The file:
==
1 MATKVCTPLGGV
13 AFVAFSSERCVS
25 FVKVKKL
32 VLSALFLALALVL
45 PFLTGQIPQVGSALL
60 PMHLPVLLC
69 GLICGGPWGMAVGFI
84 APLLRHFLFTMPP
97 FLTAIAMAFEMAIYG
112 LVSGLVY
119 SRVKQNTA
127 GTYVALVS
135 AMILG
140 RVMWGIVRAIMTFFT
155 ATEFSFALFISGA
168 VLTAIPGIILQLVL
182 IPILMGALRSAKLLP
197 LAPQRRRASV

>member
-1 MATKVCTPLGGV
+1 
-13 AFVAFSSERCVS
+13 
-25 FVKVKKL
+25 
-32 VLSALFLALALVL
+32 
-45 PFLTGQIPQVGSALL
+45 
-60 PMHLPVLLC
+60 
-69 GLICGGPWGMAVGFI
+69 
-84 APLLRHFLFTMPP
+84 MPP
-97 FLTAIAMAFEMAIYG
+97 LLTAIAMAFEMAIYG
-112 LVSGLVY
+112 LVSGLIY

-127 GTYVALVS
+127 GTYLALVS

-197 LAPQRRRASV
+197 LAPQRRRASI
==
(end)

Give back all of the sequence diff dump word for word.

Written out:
1 MATKVCTPLGGV
13 AFVAFSSERCVS
25 FVKVKKL
32 VLSALFLALALVL
45 PFLTGQIPQVGSALL
60 PMHLPVLLC
69 GLICGGPWGMAVGFI
84 APLLRHFLFTMPP
97 FLTAIAMAFEMAIYG
112 LVSGLVY
119 SRVKQNTA
127 GTYVALVS
135 AMILG
140 RVMWGIVRAIMTFFT
155 ATEFSFALFISGA
168 VLTAIPGIILQLVL
182 IPILMGALRSAKLLP
197 LAPQRRRASV

>member
-1 MATKVCTPLGGV
+1 
-13 AFVAFSSERCVS
+13 
-25 FVKVKKL
+25 
-32 VLSALFLALALVL
+32 
-45 PFLTGQIPQVGSALL
+45 
-60 PMHLPVLLC
+60 
-69 GLICGGPWGMAVGFI
+69 
-84 APLLRHFLFTMPP
+84 MPP
-97 FLTAIAMAFEMAIYG
+97 LLTAIAMAFEMAIYG
-112 LVSGLVY
+112 LVSGLIY

-127 GTYVALVS
+127 GTYLALVS

-197 LAPQRRRASV
+197 LAPQRRRASI